An entire country was left without internet access for two days after an undersea cable was damaged.
Mauritania was left offline for 48 hours after the African Coast to Europe (ACE) submarine cable was severed, according to infrastructure analysts. Nine other west African nations were affected by outages.
The cable system stretches 10,500 miles (17,000 kilometres) from France to South Africa, helping to provide internet connection to 22 countries – mostly on Africa’s west coast.
A large part of the west of the continent was affected by outages, first reported on 30 March, after the cable broke near the Mauritanian capital Noukachott. It is thought to have been snapped by a trawler.
Mauritania, which relies solely on ACE to stay connected, was left offline for 48 hours, according to internet performance firm Dyn.
Sierra Leone, Liberia, Guinea-Bissau, Guinea, and the Gambia also experienced significant disruption, while Benin, Senegal, Equatorial Guinea and the Ivory Coast all saw less serious problems.
“The most significant, and longest-lasting disruption was seen in Mauritania, with a complete outage lasting for nearly 48 hours, followed by partial restoration of connectivity,” said David Belson, senior director of internet research and analysis at Dyn.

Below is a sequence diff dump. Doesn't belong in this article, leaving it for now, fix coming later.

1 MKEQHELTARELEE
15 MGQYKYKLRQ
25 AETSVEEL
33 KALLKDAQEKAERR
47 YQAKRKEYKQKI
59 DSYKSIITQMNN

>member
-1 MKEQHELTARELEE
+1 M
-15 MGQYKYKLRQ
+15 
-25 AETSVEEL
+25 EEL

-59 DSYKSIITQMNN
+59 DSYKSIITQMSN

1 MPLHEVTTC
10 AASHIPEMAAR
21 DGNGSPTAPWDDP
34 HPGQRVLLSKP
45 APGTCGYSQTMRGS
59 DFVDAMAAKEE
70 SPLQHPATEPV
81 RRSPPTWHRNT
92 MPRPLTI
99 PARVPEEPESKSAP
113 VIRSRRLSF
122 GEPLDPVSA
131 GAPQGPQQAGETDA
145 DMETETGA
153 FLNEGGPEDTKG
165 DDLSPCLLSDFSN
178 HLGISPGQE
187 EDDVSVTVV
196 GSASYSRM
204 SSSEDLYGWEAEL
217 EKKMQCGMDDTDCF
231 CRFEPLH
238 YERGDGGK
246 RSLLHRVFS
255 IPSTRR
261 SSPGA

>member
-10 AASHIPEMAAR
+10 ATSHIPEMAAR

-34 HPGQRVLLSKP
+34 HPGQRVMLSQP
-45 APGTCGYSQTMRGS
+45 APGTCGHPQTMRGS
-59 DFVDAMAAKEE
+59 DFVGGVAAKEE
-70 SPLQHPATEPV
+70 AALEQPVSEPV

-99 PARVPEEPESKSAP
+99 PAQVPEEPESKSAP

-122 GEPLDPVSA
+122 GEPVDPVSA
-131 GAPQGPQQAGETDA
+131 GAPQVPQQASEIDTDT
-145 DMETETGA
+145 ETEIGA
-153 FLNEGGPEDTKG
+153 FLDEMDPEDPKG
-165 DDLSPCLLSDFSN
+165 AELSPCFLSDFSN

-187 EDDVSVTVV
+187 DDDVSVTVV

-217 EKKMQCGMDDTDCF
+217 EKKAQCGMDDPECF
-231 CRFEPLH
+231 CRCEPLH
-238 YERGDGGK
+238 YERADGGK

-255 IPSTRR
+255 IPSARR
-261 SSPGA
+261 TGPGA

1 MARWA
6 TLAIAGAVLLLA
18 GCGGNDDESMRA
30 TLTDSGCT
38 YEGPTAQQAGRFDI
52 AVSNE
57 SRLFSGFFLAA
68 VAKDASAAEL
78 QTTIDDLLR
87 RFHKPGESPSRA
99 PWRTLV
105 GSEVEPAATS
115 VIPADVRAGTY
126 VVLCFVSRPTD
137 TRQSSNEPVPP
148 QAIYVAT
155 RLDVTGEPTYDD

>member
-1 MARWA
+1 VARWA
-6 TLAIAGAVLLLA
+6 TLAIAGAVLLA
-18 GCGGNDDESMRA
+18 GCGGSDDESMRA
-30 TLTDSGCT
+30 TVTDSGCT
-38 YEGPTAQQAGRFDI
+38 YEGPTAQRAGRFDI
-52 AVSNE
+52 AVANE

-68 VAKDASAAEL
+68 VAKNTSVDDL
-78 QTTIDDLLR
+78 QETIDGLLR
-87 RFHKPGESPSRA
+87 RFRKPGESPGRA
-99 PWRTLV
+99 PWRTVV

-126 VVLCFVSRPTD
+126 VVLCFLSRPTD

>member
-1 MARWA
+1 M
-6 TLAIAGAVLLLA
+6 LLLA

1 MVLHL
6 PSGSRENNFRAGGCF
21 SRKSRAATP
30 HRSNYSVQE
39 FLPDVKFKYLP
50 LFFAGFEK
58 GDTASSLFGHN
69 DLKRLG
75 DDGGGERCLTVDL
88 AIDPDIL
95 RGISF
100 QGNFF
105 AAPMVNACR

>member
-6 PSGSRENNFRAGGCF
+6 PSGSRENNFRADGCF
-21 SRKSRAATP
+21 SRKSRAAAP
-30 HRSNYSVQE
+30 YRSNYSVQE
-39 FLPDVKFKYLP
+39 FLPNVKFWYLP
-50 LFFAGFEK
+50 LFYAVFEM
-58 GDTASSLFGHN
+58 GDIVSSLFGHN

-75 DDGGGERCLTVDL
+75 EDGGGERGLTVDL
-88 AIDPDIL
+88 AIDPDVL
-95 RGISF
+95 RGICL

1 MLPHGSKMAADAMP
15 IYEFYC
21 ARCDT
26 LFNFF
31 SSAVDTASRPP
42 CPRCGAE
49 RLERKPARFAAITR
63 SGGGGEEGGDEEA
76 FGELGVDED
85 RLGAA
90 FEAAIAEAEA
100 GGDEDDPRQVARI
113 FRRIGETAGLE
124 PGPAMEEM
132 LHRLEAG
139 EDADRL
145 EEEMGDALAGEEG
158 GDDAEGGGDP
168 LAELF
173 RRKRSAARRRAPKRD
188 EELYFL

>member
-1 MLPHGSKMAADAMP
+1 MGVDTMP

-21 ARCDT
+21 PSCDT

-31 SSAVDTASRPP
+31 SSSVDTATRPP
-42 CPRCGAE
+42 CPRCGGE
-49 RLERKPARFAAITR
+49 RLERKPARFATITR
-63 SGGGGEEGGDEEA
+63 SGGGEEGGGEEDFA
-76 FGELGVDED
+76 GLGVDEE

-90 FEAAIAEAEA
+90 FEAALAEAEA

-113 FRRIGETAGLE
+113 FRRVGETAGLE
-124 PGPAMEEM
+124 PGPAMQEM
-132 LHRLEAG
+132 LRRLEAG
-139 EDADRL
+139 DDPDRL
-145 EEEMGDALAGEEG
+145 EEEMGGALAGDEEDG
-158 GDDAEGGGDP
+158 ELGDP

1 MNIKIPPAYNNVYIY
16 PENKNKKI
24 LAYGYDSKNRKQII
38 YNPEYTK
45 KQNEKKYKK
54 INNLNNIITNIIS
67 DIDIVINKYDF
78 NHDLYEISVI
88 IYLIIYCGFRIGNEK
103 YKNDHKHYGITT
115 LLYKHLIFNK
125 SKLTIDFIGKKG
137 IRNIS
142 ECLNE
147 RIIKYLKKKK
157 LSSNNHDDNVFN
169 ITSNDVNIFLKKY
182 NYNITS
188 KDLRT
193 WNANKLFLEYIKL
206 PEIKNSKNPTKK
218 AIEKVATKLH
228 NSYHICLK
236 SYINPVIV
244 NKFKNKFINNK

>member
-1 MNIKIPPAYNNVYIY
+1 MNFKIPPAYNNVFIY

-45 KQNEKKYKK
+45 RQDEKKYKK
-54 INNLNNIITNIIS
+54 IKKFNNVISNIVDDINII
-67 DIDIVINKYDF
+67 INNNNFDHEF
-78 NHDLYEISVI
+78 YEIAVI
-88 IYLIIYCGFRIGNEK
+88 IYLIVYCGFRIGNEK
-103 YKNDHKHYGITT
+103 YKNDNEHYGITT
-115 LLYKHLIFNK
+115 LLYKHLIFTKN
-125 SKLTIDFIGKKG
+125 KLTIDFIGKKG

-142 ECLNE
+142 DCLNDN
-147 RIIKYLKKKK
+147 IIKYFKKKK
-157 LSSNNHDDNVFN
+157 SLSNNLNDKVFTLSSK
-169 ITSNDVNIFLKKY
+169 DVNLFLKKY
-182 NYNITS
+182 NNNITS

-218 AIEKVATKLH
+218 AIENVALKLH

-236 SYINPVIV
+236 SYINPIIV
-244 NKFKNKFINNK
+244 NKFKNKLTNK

He added: “The differences in duration and severity may be related to the other international internet connections, via terrestrial cable or satellite, that the providers in these countries have in place, resulting in varying levels of reliance on the ACE cable system.”
The director of networks and international services at Orange, which heads the consortium of 19 organisations which manage ACE, tweeted a picture of the severed cable taken by workers on a maintenance vessel sent to repair it.
Jean-Luc Vuillemin said a trawler raising the cable off the seabed and slicing through it was the “likely cause” of the “major breakdown”.
It is the first major outage since ACE became operational in 2012.
The head of the UK’s armed forces last year warned of the vulnerability of undersea communication cables, which he said could be targeted by aggressors such as Russia.
Air Chief Marshal Sir Stuart Peach, the chief of the UK defence staff, said Moscow’s ability to interfere with deep-sea cables posed a potentially “catastrophic threat” to the internet and international trade.
Conservative MP Rishi Sunak also warned in a Policy Exchange report in December that terrorists could use grappling hooks attached the fishing trawlers to strike a “crippling blow” to Britain’s network.
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